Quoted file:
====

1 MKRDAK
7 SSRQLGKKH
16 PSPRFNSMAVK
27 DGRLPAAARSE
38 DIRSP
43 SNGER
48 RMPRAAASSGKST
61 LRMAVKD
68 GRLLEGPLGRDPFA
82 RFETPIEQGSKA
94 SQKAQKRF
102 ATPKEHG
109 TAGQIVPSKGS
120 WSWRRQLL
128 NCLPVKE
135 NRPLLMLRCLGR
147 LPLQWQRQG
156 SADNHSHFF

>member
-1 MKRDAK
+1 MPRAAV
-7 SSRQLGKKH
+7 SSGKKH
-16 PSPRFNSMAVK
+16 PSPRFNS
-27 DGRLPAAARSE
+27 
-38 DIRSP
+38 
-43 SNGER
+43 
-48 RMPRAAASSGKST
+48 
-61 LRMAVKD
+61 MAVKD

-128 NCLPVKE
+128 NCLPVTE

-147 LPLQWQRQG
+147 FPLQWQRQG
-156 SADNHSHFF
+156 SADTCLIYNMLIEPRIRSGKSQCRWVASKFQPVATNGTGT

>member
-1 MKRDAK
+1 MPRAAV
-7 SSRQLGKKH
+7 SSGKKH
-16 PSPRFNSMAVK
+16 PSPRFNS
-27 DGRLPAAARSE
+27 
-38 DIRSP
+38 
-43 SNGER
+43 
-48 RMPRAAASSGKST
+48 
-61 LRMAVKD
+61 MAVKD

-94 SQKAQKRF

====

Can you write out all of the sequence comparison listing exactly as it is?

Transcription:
1 MKRDAK
7 SSRQLGKKH
16 PSPRFNSMAVK
27 DGRLPAAARSE
38 DIRSP
43 SNGER
48 RMPRAAASSGKST
61 LRMAVKD
68 GRLLEGPLGRDPFA
82 RFETPIEQGSKA
94 SQKAQKRF
102 ATPKEHG
109 TAGQIVPSKGS
120 WSWRRQLL
128 NCLPVKE
135 NRPLLMLRCLGR
147 LPLQWQRQG
156 SADNHSHFF

>member
-1 MKRDAK
+1 MPRAAV
-7 SSRQLGKKH
+7 SSGKKH
-16 PSPRFNSMAVK
+16 PSPRFNS
-27 DGRLPAAARSE
+27 
-38 DIRSP
+38 
-43 SNGER
+43 
-48 RMPRAAASSGKST
+48 
-61 LRMAVKD
+61 MAVKD

-128 NCLPVKE
+128 NCLPVTE

-147 LPLQWQRQG
+147 FPLQWQRQG
-156 SADNHSHFF
+156 SADTCLIYNMLIEPRIRSGKSQCRWVASKFQPVATNGTGT

>member
-1 MKRDAK
+1 MPRAAV
-7 SSRQLGKKH
+7 SSGKKH
-16 PSPRFNSMAVK
+16 PSPRFNS
-27 DGRLPAAARSE
+27 
-38 DIRSP
+38 
-43 SNGER
+43 
-48 RMPRAAASSGKST
+48 
-61 LRMAVKD
+61 MAVKD

-94 SQKAQKRF